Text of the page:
In an e-mail sent to his friends and collaborators, Doulaye Traoré below (photo), the representative of Monsanto in West Africa, based in Bobo-Dioulasso, announces that the American firm specialized in pesticides and GMOs “Decided to suspend its activities in Burkina Faso”, with the exception of “those relating to regulatory aspects” – such as ongoing tests on transgenic maize, carried out with researchers from the Institute of Environment and Agricultural Research ( INERA).
Traore says he himself terminated the contract that bound his firm, Tho & Gniré, to Monsanto on September 22. Other Burkinabè agents of the firm have been signified the breach of their contracts in recent days.
The news has not yet been formalized. But several sources joined in Ouagadougou and Paris confirm that Monsanto would have decided to leave this country, in which he had however placed all his hopes to “sell” his GMOs to Africans, and who was for a long time his only customer in West Africa .
Two reasons are put forward: the acquisition of Monsanto by the German group Bayer, announced mid-September; and the decision of Burkina Faso’s cotton sector, made last May, not to cultivate the Bt cotton supplied by Monsanto, which was considered disappointing both in terms of yield and quality of the fiber. The next harvest, that the sector announces very good – the figure of 700 000 tonnes is advanced – will be stamped “GMO-free”.
Doulaye Traoré: Monsanto packs up and goes out the door
GMO cotton: Burkina Faso seeks compensation from Monsanto
The country feels aggrieved by the lower quality of its cotton since adopting Monsanto’s GMO seeds. The Burkinabè cotton trade union is demanding that the US seed grow close to 50 billion CFA francs, the equivalent of 74 million euros.
Burkina Faso seeks redress from Monsanto. Since the cotton companies adopted Bollgard II, a genetically modified variety to fight the cotton worm, Burkinabè cotton has lost one of its main assets: the length of its fiber, the first quality criterion of cotton, because that a long silk facilitates the manufacture of the thread.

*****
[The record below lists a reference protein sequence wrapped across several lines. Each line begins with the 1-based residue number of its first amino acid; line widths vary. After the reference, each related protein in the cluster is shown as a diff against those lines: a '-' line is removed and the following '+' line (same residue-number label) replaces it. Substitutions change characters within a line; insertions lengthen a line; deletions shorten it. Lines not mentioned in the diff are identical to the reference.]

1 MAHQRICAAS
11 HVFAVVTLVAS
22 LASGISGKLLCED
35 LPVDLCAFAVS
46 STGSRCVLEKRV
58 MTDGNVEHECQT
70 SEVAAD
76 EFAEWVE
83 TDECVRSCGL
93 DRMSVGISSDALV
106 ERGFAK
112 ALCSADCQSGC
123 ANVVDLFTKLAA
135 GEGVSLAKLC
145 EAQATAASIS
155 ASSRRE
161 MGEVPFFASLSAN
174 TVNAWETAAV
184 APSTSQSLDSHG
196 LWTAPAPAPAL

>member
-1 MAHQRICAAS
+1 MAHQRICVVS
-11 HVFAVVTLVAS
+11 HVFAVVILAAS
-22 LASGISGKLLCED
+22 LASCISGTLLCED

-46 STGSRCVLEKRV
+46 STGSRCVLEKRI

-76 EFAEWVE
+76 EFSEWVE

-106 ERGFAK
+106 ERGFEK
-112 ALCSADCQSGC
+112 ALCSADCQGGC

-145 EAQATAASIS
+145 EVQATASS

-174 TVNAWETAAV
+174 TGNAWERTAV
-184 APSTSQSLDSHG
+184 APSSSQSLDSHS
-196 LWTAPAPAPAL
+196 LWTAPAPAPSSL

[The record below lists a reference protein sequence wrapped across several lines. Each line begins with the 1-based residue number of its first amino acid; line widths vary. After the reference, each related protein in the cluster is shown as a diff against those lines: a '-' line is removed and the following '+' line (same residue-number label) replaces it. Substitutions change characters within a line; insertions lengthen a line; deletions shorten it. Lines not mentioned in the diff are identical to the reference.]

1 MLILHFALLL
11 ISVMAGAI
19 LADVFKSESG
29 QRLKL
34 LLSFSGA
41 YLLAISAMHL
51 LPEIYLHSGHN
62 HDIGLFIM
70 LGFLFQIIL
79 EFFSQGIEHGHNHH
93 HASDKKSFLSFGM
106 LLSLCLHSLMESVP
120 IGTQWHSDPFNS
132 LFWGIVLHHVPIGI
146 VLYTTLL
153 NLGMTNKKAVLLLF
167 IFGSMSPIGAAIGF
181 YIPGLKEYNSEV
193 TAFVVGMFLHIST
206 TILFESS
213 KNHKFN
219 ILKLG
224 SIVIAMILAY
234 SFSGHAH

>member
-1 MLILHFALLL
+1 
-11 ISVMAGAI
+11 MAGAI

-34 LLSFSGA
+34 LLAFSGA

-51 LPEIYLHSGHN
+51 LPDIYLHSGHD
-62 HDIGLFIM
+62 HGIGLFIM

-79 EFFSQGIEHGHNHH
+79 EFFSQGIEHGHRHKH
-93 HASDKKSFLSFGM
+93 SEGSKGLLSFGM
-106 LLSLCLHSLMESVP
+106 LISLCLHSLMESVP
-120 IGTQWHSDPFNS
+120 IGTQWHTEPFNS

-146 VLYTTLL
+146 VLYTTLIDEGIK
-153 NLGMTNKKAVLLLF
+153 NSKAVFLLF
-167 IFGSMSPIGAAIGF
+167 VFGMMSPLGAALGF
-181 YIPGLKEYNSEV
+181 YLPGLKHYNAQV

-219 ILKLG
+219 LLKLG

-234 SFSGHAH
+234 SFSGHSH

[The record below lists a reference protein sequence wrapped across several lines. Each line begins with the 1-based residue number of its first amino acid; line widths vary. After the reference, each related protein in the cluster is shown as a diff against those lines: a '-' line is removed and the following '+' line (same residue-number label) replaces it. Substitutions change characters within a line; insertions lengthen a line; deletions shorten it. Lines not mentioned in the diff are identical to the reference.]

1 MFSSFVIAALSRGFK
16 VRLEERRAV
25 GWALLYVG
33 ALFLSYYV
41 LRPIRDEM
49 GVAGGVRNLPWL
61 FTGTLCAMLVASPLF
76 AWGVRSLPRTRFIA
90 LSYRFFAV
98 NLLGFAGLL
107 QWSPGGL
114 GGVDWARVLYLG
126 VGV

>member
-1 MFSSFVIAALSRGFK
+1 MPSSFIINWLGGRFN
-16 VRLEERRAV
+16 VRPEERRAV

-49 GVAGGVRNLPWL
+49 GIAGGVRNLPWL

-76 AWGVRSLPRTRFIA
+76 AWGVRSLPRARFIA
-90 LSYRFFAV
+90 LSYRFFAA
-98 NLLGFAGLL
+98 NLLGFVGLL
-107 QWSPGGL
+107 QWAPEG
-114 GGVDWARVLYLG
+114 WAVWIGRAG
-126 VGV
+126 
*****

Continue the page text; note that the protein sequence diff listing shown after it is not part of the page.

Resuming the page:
In 2012, the decline in the quality of transgenic cotton from Burkina Faso was felt … in the income received by the cotton companies. Burkinabe cotton was discounted relative to other West African cottons on the world market. But it is difficult for the Burkinabè cotton companies to give up cotton seeds BT overnight. They were very popular with farmers because they required fewer pesticide passes and significantly improved yields for the less well trained farmers.
Consequential financial loss
Monsanto had also committed to rework its seeds, but apparently unsuccessfully so far. Year after year, the cotton companies have therefore reduced GMO cotton, which had reached up to 80% of surfaces. This year, farmers are being asked to completely renounce transgenic cotton and plant only conventional cotton.
The new managing director of Sofitex, one of the main cotton companies, has taken the measure of the damage: 20 to 30 CFA francs less per pound of cotton now. Financial damage even heavier in this period of depressed prices, but also moral damage, the Burkinabe cotton has lost its reputation, it is the white gold of the country, second resource after gold metal.
Unable to succeed in its discreet negotiations with Monsanto, the Burkinabè cotton trade union (AICB) is now asking the US seed giant 48.3 billion CFA francs, about 74 million euros. A reasonable demand in the eyes of professionals in the sector.
Sources Monsanto packs up and goes out the door: /